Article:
FS: A few years after I moved, my sister pushed herself to get here too. We’re living close to each other now. I think that, in a way, she wanted to follow after me, and I was able to help support her. We had different careers and everything, but I think I gave her a degree of comfort since she had someone to go to. And of course my parents. Now they live with me in the U.S., and I can help them a bit more.

I’ve also tried to develop good relationships with the people that I work with. After I left PwC in Venezuela, I stayed in touch with some coworkers through LinkedIn or Facebook. Now every time I go to a new city, I’m trying to figure out who I know who lives there now and trying to meet up with them. I’m a big people person. I like being around people.

BE: That’s wonderful to hear. I imagine that as you travel, you probably always have people to dine with or have coffee with when you’re in different cities.

FS: Yeah, for example, I’m traveling to London today for 10 days, and I already have four or five things planned on both weekends with people from different backgrounds. It’s fun. We might not have talked in ten years, but it’s like the time hasn’t passed.

They tell me their stories and what’s going on. They might not be my best friends, but we’re relating through our experiences. That might help me figure out something that I was stuck on because people outside of your common network can provide a different perspective.

BE: It’s really key in problem solving to be able to step out of your perspective.

FS: I think the most important advice I give my team is always put yourself in the other person’s shoes. Whoever you’re meeting with, think about what they want to achieve. You want to make them successful.

You can build a relationship with anyone in a few days, whether it’s over lunch or through coffee. Ask them, “How long have you been here?”, “How did you end up here?” “What do you want to achieve?” That way you’ll know what’s important for them. When you’re able to help in a certain way in their career, then you’ll have that relationship. Even if they decide to move onto a different project or company, they’ll remember you and that you were there for them.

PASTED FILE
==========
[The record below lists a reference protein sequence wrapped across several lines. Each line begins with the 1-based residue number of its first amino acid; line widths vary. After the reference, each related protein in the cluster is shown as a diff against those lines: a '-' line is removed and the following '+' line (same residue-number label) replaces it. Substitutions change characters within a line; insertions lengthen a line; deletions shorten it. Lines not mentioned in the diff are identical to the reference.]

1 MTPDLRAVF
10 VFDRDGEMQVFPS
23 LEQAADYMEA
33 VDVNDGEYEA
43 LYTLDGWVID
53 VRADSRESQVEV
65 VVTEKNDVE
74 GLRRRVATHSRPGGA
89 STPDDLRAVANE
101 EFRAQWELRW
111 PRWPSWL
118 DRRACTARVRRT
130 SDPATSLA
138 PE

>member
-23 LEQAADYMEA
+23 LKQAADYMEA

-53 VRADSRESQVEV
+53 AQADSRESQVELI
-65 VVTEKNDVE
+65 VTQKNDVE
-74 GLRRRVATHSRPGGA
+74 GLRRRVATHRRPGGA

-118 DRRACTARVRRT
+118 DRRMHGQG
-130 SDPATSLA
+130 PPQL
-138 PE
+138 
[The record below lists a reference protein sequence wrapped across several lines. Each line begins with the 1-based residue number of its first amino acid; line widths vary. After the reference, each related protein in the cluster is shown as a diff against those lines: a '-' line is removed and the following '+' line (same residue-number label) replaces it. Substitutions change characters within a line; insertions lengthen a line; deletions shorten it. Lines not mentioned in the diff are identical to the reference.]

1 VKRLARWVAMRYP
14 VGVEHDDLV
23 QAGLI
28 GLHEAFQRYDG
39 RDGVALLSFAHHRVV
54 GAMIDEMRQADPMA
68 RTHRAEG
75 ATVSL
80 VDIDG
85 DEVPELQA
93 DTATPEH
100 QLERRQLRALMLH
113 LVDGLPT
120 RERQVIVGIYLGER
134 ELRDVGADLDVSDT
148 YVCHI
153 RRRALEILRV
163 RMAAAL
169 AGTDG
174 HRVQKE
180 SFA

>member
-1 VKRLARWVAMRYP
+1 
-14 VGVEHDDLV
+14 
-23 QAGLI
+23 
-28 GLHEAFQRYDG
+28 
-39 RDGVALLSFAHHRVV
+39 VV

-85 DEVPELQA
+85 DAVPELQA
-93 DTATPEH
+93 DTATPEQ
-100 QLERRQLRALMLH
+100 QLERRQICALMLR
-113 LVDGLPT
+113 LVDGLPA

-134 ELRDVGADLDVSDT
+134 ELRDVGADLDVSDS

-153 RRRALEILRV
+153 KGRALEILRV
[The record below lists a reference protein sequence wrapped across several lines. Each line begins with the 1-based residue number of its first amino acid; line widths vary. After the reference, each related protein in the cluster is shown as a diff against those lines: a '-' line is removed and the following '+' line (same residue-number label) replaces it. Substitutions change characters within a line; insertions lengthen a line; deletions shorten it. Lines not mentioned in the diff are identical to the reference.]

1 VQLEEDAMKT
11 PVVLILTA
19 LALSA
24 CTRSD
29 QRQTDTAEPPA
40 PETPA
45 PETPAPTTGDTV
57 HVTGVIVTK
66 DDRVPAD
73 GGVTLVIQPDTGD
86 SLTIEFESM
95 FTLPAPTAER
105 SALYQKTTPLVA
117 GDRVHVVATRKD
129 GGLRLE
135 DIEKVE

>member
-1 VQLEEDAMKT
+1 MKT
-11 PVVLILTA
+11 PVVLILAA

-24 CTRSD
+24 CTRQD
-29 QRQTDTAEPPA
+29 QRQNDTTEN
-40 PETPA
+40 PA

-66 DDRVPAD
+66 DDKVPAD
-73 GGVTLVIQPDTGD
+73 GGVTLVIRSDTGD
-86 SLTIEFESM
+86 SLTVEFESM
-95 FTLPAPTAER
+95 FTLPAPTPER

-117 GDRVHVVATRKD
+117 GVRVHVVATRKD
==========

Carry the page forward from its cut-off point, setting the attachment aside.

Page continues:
"Always put yourself in the other person’s shoes. Whoever you’re meeting with, think about what they want to achieve. You want to make them successful."


BE: What would you consider to be the biggest success in your career so far?

FS: Developing relationships with the people I work with. I think my biggest successes have happened in the last 3 years, when two people from my team decided to pursue something else – and then later returned to the company.

They decided to leave the team for different reasons, but I talked to them about it and understood their perspective. Sometimes you need to try something else. After they left, I kept those relationships going and then those people came back and are working with us again, and for me that’s a very big thing. They’re really happy with their decisions, and I feel like I made an impact on them.

Personally, I keep growing and making personal accomplishments, but bigger than that are these two wins.

BE: What would you say your biggest challenge has been?

FS: I think it’s been trying to please everybody. I am a big people person and I want to help everybody. When I transitioned from the audit team to the privacy team, I still wanted to be able to support both teams, even though my time was more dedicated to privacy work. Being able to balance time with both teams, so they can still talk to me and come to me for advice has been a big challenge this past year.